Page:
This story comes from last year's Modern GP in Minneapolis. I was playing against a high-profile player who I had just attacked down to three life. I had a Lightning Bolt in my graveyard and I showed my opponent the Snapcaster Mage in my hand and said the words, "Snapcaster Bolt?" My opponent told me to actually go through the motions, and that's when I remembered what the Burrenton Forge-Tender that he had in play did.
I hadn't tapped any mana for the Snapcaster Mage or even moved it out of my hand at his point, and I asked my opponent if I had to make that play. Neither of us had any idea, so we called a judge. The first judge to show up made it pretty clear that he wasn't able to make a definitive ruling, but held me to making the play that I suggested. I appealed and the head judge explained that there wasn't a hard rule for situations like this, and said that he was going to rule my communication as a shortcut and hold me to my actions, but he allowed me to make my case.
I argued that my actions were more akin to flashing a counterspell and asking my opponent if me having that card in my hand left them dead. As I hadn't tapped any mana or done anything with the battlefield, I contended that I hadn't actually made a game action.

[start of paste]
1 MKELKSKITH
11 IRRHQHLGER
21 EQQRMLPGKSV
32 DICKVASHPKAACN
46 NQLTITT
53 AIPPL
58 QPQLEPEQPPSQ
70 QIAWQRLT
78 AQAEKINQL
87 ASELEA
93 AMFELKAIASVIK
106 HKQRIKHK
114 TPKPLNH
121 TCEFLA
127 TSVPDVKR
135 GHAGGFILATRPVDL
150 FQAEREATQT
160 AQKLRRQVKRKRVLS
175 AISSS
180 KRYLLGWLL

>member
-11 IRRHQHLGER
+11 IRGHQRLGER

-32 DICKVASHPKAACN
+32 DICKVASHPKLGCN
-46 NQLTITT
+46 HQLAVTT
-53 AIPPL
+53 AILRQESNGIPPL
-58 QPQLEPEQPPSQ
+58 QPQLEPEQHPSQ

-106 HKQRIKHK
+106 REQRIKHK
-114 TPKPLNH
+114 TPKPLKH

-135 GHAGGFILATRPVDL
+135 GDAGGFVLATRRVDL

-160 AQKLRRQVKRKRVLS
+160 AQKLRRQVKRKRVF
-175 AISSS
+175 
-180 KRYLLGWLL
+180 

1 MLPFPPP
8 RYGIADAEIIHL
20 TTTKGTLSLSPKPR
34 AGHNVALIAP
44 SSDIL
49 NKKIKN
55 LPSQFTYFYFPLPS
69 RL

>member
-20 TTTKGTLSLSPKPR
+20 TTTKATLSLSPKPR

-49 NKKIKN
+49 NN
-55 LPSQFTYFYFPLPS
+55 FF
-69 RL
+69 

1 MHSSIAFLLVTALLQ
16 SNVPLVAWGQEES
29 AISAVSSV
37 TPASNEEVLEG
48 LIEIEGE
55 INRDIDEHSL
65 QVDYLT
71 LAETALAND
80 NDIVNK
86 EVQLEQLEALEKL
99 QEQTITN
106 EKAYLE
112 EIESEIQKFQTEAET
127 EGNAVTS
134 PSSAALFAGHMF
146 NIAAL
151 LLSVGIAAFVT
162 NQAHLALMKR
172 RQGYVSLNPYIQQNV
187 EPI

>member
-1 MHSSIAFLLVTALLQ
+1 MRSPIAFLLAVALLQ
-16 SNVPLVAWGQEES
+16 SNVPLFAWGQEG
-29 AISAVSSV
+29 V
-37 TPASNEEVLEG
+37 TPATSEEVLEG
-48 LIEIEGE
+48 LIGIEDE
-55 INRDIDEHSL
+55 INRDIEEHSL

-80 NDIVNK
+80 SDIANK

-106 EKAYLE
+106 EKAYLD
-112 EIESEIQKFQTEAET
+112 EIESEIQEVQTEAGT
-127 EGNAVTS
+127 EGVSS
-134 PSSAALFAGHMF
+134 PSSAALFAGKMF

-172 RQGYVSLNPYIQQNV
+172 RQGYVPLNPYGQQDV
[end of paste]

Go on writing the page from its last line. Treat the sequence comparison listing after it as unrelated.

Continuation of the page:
My opponent made the point that if he had not made me go through the motions I would have just played into the Forge-Tender. This is an interesting point, and while it was true of this situation it could also have been true that I was only flashing him the Snapcaster in the hopes that he would forget about his Forge-Tender and scoop.
More importantly, this argument was not relevant in the judge's ultimate ruling. Whether making me actually commit the actions impacted my thinking doesn't have any impact on the matter of my communication being counted as a shortcut.
The head judge wasn't convinced of my argument and ruled that my actions would be considered a shortcut. What call would you make if you were the head judge in this scenario?